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#1 Old 09-22-2011, 09:07 AM
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This is awful, and for days I haven't stopped tearing up from this story:
http://www.huffingtonpost.com/2011/0..._n_974650.html

I went to high school here, and am shocked and saddened that the bullying still goes on. I thought we were moving forward with acceptance- I feel so sad it is still so hopeless for some.

Even if you fall on your face, you're still moving forward.
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#2 Old 09-22-2011, 09:27 AM
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One thing I can definitely say for my experience being homeschooled in conservative Christian circles was the adult-child ratio in groups was much higher than what I observe in most public schools, and the adults were emphatic that no one be bullied. The only taunting or name-calling I ever witnessed was VERY mild compared to what I hear is so commonplace in larger school settings. A girl named Svetlana was one of several teens bullied to death in Mentor, Ohio, with kids among other things calling her "Slut-lana." That sort of thing would have been immediately handled when I was a kid, and it would have been extremely unlikely to start. Very often, bullies are mimicking the maliciousness they see in their parents. In my childhood, most of the kids were only vaguely aware that LGBTQ people exist. If a child were being teased for "the sin of homosexuality," the parents would likely have removed that child from the rest of the group, and they might have questioned the child, but the child-child bullying would have ended. The adults certainly would not have put up with physical or verbal violence. Spiritual violence is another matter, and they did engage in that.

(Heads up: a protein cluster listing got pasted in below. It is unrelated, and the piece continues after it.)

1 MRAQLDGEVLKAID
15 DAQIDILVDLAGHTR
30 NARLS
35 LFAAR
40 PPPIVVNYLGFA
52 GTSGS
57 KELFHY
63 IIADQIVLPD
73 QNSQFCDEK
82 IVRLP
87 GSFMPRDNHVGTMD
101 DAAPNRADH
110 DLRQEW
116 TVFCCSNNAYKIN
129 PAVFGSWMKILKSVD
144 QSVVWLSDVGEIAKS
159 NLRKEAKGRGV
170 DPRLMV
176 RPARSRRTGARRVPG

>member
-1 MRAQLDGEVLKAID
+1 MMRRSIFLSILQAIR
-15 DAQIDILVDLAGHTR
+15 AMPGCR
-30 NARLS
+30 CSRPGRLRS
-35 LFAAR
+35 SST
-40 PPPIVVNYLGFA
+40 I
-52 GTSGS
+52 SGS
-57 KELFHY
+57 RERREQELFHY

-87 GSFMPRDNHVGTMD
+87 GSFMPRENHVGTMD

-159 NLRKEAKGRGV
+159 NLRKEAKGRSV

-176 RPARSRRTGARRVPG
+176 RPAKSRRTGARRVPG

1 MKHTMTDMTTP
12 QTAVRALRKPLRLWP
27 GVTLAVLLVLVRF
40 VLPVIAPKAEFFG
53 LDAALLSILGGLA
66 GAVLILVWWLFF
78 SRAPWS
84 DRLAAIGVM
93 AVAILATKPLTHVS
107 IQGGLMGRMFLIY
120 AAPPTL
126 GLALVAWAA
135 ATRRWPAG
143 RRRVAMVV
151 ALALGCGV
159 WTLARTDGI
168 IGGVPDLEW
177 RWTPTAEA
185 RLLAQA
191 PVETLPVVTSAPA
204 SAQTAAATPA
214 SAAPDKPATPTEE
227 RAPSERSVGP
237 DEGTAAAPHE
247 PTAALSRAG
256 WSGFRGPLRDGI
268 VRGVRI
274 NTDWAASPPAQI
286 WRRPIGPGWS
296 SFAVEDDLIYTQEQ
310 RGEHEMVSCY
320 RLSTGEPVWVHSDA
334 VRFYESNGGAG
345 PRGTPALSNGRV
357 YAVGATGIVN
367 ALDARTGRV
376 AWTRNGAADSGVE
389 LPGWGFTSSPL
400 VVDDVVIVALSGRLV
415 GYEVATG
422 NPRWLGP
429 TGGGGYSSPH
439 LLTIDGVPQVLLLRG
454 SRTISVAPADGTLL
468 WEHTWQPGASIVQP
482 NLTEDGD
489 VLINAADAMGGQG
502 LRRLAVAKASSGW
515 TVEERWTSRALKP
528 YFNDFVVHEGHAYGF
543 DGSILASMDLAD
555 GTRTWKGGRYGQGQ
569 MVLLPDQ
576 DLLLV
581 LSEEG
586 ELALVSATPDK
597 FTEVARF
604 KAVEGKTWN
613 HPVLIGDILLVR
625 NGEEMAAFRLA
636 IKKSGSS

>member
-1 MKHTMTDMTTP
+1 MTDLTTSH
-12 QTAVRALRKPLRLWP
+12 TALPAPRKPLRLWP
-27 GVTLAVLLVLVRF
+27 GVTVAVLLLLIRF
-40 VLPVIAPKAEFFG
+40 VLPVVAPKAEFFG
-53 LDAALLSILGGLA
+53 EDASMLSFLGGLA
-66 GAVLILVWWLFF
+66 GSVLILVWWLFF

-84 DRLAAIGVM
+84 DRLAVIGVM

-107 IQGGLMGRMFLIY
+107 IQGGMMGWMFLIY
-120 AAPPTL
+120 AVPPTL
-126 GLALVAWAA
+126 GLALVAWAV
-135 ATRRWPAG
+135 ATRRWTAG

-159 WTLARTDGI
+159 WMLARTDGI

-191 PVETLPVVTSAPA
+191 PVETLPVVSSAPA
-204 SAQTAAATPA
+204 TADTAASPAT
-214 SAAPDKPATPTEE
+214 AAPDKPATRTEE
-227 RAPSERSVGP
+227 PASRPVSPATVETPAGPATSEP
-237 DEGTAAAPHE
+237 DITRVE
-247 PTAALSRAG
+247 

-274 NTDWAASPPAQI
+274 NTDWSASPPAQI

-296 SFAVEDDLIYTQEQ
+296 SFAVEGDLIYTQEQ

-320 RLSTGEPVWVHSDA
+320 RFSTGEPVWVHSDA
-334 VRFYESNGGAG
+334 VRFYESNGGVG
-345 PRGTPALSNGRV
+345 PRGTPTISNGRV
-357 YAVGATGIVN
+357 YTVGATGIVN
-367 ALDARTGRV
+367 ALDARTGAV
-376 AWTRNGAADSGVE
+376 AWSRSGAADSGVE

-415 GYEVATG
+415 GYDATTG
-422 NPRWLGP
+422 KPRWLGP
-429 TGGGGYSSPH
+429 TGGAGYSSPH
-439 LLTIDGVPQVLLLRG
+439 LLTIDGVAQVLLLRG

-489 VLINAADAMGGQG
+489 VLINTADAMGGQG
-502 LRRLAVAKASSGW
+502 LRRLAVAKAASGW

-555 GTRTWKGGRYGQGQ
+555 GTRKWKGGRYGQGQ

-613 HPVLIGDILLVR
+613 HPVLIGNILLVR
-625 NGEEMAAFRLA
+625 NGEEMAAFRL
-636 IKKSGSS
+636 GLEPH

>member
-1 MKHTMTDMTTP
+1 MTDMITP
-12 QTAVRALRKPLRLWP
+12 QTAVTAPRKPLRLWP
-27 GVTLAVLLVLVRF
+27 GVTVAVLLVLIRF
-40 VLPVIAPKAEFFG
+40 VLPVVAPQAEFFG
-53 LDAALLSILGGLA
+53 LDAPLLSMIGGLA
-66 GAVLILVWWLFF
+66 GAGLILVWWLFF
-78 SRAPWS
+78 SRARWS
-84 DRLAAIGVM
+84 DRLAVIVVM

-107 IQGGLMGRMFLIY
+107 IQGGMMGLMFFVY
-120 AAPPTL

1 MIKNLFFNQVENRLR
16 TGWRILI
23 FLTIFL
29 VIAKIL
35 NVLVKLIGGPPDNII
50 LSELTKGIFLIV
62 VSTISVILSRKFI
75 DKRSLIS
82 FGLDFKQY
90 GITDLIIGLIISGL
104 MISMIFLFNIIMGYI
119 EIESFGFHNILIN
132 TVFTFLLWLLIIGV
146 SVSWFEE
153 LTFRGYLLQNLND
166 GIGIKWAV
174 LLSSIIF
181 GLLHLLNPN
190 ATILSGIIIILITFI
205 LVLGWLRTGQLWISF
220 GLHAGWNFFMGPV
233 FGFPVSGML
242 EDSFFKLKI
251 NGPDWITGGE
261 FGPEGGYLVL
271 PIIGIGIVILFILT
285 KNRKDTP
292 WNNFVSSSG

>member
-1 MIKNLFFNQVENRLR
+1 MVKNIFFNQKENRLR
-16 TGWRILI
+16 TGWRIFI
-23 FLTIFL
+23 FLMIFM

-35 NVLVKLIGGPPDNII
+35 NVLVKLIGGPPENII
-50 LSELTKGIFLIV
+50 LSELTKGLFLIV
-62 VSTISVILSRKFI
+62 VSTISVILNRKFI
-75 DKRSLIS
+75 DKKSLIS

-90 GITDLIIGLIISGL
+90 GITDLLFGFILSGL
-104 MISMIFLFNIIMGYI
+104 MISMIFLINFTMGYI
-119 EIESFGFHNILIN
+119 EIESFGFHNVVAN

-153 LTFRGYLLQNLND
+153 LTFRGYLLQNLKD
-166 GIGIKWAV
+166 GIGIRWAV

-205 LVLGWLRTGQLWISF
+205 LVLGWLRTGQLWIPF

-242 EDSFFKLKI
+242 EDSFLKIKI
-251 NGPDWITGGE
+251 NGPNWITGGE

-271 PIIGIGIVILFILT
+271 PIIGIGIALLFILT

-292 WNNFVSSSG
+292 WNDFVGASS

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#3 Old 09-22-2011, 09:28 AM
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would you consider totally ignoring him, not calling him names, no pushing, shoving or beatings, just simply ignoring him and excluding him politely from non school activities bullying?
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#4 Old 09-22-2011, 09:30 AM
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Spiritual violence is another matter, and they did engage in that

explain please.
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#5 Old 09-22-2011, 09:39 AM